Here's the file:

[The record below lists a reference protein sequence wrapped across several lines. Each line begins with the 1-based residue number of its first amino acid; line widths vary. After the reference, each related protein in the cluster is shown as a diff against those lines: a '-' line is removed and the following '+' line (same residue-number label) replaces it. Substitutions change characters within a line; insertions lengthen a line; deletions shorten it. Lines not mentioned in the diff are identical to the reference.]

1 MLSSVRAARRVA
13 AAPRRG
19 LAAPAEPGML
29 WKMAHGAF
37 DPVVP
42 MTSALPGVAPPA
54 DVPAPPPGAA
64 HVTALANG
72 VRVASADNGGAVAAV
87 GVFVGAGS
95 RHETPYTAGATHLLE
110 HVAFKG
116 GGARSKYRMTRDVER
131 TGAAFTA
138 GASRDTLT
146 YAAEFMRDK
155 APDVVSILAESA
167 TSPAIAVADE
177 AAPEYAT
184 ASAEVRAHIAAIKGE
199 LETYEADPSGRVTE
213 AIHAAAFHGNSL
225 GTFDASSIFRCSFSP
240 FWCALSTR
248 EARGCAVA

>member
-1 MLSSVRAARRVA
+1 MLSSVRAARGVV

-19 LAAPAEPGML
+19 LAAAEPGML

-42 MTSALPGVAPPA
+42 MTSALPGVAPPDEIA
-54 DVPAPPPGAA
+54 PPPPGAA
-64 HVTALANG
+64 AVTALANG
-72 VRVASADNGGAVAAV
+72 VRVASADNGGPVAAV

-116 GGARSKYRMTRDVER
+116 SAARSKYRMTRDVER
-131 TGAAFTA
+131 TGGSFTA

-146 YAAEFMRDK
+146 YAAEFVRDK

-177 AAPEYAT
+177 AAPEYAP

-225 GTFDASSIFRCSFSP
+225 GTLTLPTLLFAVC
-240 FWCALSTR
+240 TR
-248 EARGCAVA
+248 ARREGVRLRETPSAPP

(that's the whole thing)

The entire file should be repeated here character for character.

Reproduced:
[The record below lists a reference protein sequence wrapped across several lines. Each line begins with the 1-based residue number of its first amino acid; line widths vary. After the reference, each related protein in the cluster is shown as a diff against those lines: a '-' line is removed and the following '+' line (same residue-number label) replaces it. Substitutions change characters within a line; insertions lengthen a line; deletions shorten it. Lines not mentioned in the diff are identical to the reference.]

1 MLSSVRAARRVA
13 AAPRRG
19 LAAPAEPGML
29 WKMAHGAF
37 DPVVP
42 MTSALPGVAPPA
54 DVPAPPPGAA
64 HVTALANG
72 VRVASADNGGAVAAV
87 GVFVGAGS
95 RHETPYTAGATHLLE
110 HVAFKG
116 GGARSKYRMTRDVER
131 TGAAFTA
138 GASRDTLT
146 YAAEFMRDK
155 APDVVSILAESA
167 TSPAIAVADE
177 AAPEYAT
184 ASAEVRAHIAAIKGE
199 LETYEADPSGRVTE
213 AIHAAAFHGNSL
225 GTFDASSIFRCSFSP
240 FWCALSTR
248 EARGCAVA

>member
-1 MLSSVRAARRVA
+1 MLSSVRAARGVV

-19 LAAPAEPGML
+19 LAAAEPGML

-42 MTSALPGVAPPA
+42 MTSALPGVAPPDEIA
-54 DVPAPPPGAA
+54 PPPPGAA
-64 HVTALANG
+64 AVTALANG
-72 VRVASADNGGAVAAV
+72 VRVASADNGGPVAAV

-116 GGARSKYRMTRDVER
+116 SAARSKYRMTRDVER
-131 TGAAFTA
+131 TGGSFTA

-146 YAAEFMRDK
+146 YAAEFVRDK

-177 AAPEYAT
+177 AAPEYAP

-225 GTFDASSIFRCSFSP
+225 GTLTLPTLLFAVC
-240 FWCALSTR
+240 TR
-248 EARGCAVA
+248 ARREGVRLRETPSAPP